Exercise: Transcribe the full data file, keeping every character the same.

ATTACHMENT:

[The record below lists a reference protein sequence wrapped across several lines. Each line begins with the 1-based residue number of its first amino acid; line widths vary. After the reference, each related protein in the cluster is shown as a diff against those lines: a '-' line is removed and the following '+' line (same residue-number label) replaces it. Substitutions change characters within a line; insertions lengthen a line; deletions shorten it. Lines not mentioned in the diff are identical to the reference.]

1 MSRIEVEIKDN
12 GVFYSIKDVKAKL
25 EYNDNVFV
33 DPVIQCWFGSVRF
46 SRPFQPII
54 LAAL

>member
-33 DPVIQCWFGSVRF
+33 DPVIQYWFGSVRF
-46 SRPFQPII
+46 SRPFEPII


[The record below lists a reference protein sequence wrapped across several lines. Each line begins with the 1-based residue number of its first amino acid; line widths vary. After the reference, each related protein in the cluster is shown as a diff against those lines: a '-' line is removed and the following '+' line (same residue-number label) replaces it. Substitutions change characters within a line; insertions lengthen a line; deletions shorten it. Lines not mentioned in the diff are identical to the reference.]

1 MSRIEVEIKDN
12 GVFYSIKDVKAKL
25 EYNDNVFV
33 DPVIQCWFGSVRF
46 SRPFQPII
54 LAAL

>member
-33 DPVIQCWFGSVRF
+33 DPVIQYWFGSVRF
-46 SRPFQPII
+46 SRPFEPII